Over 99 billion served worldwide. Or so says the giant hoarding at a neighborhood McDonald’s fast-food restaurant. What I’d like to hear though is how many they have killed. No, really, I am serious. May be I am being unduly harsh on McDonald specifically, but we can include all its kind and its competitors in the statement. One of my co-worker’s husband had a heart attack recently at the age of 26. Boy, was that shocking or what! No prizes for guessing what his diet was like; burgers, French fries and coke, day after day, every single day. And he is not alone in leading this lifestyle. Have you noticed how every customer at McD’s is asked: ‘Would you like some fries? Anything to drink?’ Even if someone was intending only to satiate his transitory hunger, he would be cajoled into buying these ‘necessities’. Good for the marketing mind, not so good for the over-burdened heart!
Together, they have revolutionized the eating habits of the western world, and sedulous efforts are on to raise the ‘Mac index’ of the eastern world too. We know how ‘hip’ it is to visit a McD’s in India. It is considered a form of ‘American culture’ that many are willing to adopt blindly. The irony is that the western world is gradually waking to the benefits of vegetarianism and healthy food, while India, for instance, is fast falling in the same trap that will ruin whole generations and take much time to recover from. But that might not quite happen. Whereas here in the US, it is the minorities and the relatively poor that are targeted with prices of food as low as a couple of dollars; in India, it is still the stage for the relatively affluent classes. Obesity is an alarming epidemic in the US, with 65% adults being over-weight, 30% being obese and 5% being morbidly obese. If you are curious to know where you stand, you might consider calculating your BMI (Body Mass Index). Divide your weight (in kg) by the square of your height (in meters). Under 25 is normal; 25-30 is overweight, 30-40 is obesity and over 40 is morbid obesity.
I cherish the fact that I am a vegetarian. Though that was meant to be for religious reasons, it is reassuring to hear the health and goodness of being so. It is associated with lower cholesterol (animal fat has more saturated fatty acids, except fish oil), heart disease, hypertension, diabetes. I recently read that such a diet can also help insomniacs in regularizing their sleep patterns. Including lettuce and broccoli in your diet is not all that bad, is it?
But here’s something striking to ruminate about: Indian doctors recently met at a conference to discuss the exceedingly high prevalence of hyperhomocysteinemia (high levels of homocysteine) in vegetarian Indians, and a cause of early onset coronary heart disease and stroke. This results from a deficiency of folic acid, B6 and B12 vitamins found in greens, milk and eggs that are excluded from a vegan diet.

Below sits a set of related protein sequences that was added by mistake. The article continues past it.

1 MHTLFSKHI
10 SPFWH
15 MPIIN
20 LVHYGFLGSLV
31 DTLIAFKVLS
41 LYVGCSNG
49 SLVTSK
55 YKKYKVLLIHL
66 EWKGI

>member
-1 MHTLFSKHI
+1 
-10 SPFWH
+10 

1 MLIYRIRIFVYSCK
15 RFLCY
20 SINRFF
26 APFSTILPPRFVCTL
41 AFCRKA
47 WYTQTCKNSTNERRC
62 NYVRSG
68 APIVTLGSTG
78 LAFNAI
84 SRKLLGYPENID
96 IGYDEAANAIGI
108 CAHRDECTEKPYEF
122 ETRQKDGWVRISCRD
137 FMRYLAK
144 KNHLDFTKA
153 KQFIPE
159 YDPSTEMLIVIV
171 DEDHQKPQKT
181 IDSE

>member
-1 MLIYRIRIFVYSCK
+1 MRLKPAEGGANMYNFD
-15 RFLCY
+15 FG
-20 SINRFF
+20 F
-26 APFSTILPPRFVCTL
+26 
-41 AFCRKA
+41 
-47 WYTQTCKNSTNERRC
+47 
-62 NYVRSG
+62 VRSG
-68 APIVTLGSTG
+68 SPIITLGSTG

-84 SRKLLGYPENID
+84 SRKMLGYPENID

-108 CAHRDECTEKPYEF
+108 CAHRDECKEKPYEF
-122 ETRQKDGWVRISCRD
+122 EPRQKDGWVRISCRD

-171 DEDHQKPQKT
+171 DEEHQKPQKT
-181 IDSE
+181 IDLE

Monday, July 03, 2006

Can you digest these?

I have read all its biology and I have read the mechanisms. Yet, I was baffled. Reading the BBC Health capsules recently, I was rather shocked at the hard facts about the HIV-AIDS pandemic that our world is facing during the last decade or so. Even as they say that the AIDS’ spread has begun to peak, the magnitude of the problem is far too over the board. Although in terms of percentage, India, UK and USA all have around 1% of the population infected with HIV (many notches below an alarming 18.8% in South Africa, which means that 1 in 5 in South Africa is infected!), India houses the most HIV-infected persons in the world, accounting for 2/3rds of the cases in Asia. In absolute values, that’s about 5.7 million cases (according to a UN report). Regionally, southern India is worst affected, with 50% of the prostitutes in Tamil Nadu being infected with the retrovirus.
Another aspect of this horror story is that India also lags behind in meting out treatment to the HIV-infected. Whereas China that has almost the same number of infections is able to provide anti-retroviral therapy to 25% of its cases, India stands at a poor 7%, much below than even the Asian average of 16%. However, things are probably beginning to look up. With the biotechnology boom in India and a lot of international drug companies willing to set up base and invest in R&D and production of generic drugs, we might hope to provide the majority of our sick with cheaper yet effective drugs.
India spends 29 cents per capita on AIDS prevention and treatment, which is below the amount necessary to mount an effective resistance to the epidemic. For instance, Thailand that spent 55 cents per capita has been able to control the disease to a great extent that once threatened to trounce it completely. In terms of the enormous population, India still has a huge deficit of funds towards this cause. The Bill and Melinda Gates Foundation has pledged $200 million to the ‘Avahan’ project to deal with AIDS awareness. This is only part of the philanthropic efforts of the US software giant towards health issues that include development of vaccines and drugs for Malaria and TB (which are the other two of the ‘trinity’ of health problems of the developing world, in which too, India is the leader). Amongst all this, it pains me to hear about a 15-year old in Gujarat who immolated himself because he could not bear the ostracism faced due to having HIV-infected parents. I get reminded of the subtle message Shabana Azmi publicized many years ago in a TV ad: ‘HIV choone se nahi phelta hai, isse to sirf pyar phelta hai’.